If you are an elected official or an economic developer, everything you wanted to know about why high performance, affordable fiber networks are important is contained in this one story:

Community news and projects:

G.fast: Not coming quickly to a neighborhood near you

Here is a short article on the technical characteristics of G.fast, the "solution" that is supposedly going to allow the telephone companies to compete with the cable companies.

Don't want to click through and read it? Here is the short summary:

Technology News:

Death of TV, Part LXVII: Tablet TV, Aereo, and cutting the cable

Tablet TV is a new venture that takes us back to the fifties, when everyone had a TV antenna on top of the house. Perhaps taking a hint from Aereo and its problems, Tablet TV has localized the Aereo concept. Where Aereo had thousands of centralized antennas that grabbed over the air digital TV signals in major markets, Tablet TV gives users an inexpensive, small box and antenna that grabs local over the air signals.

Knowledge Democracy:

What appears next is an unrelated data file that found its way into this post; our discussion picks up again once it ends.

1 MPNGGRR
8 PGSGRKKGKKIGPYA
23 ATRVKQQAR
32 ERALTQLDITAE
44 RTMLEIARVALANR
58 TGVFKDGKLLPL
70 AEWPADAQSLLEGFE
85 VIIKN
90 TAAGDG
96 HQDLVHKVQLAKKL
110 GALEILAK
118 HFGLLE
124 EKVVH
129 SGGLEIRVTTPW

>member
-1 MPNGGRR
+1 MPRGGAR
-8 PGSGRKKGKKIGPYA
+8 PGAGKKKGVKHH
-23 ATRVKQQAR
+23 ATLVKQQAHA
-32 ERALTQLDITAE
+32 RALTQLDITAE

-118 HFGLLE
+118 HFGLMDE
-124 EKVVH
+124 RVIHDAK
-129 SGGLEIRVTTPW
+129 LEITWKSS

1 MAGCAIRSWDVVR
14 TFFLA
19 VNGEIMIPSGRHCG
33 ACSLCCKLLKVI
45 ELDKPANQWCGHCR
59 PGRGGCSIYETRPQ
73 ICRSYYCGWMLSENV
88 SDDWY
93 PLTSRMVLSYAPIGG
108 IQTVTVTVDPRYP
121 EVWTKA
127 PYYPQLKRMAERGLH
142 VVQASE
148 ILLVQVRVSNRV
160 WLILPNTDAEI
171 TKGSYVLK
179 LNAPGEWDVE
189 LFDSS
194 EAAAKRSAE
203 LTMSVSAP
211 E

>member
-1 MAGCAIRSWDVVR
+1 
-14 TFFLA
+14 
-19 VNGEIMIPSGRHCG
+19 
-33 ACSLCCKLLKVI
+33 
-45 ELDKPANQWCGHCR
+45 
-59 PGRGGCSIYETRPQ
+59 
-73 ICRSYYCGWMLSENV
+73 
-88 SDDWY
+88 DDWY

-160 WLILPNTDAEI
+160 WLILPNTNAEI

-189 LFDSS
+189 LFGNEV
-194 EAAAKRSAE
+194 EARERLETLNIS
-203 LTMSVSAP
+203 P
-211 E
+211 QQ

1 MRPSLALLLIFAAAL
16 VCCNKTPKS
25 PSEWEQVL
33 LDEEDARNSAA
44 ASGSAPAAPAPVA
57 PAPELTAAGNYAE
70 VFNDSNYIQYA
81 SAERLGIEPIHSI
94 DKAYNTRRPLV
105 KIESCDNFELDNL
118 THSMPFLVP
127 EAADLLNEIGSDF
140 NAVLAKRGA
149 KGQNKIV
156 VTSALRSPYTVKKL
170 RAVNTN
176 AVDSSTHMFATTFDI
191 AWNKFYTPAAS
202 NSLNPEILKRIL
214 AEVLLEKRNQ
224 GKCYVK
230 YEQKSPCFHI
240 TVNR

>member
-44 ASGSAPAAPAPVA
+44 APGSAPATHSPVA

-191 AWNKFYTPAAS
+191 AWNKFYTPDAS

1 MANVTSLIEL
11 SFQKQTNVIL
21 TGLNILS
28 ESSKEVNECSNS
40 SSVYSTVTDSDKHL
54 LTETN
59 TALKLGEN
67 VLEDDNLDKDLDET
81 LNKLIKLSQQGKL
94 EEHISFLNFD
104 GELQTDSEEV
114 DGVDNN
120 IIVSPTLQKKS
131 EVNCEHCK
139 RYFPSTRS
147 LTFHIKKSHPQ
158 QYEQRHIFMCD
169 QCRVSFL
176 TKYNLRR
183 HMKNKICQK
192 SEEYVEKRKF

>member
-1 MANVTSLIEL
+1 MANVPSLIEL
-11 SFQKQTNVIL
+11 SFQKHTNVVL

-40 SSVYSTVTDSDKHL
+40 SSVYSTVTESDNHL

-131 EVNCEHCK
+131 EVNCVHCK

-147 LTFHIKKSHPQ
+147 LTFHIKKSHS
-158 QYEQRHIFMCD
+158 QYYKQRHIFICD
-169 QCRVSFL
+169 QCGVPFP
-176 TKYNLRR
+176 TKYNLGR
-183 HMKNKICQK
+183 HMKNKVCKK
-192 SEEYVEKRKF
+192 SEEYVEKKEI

Technology News:

Death of TV: Part LXV: The end of the beginning

This is my sixty-fifth article about the death of TV, and I see now that we are at the end of the beginning. Why? ABC News recently began broadcasting a news channel on Apple TV, which is significant in its own right, but ABC has just announced that they are now including local news from Boston, Honolulu, and Albuquerque on that channel. One of the two things that keeps most people tied to their hideously antiquated cable and satellite subscriptions is access to local news (the other is live sports).

Knowledge Democracy:

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Fiber and Economic Development: Yes, there are positive impacts

WideOpen Networks has a nice piece out about the impact of fiber on community economic development.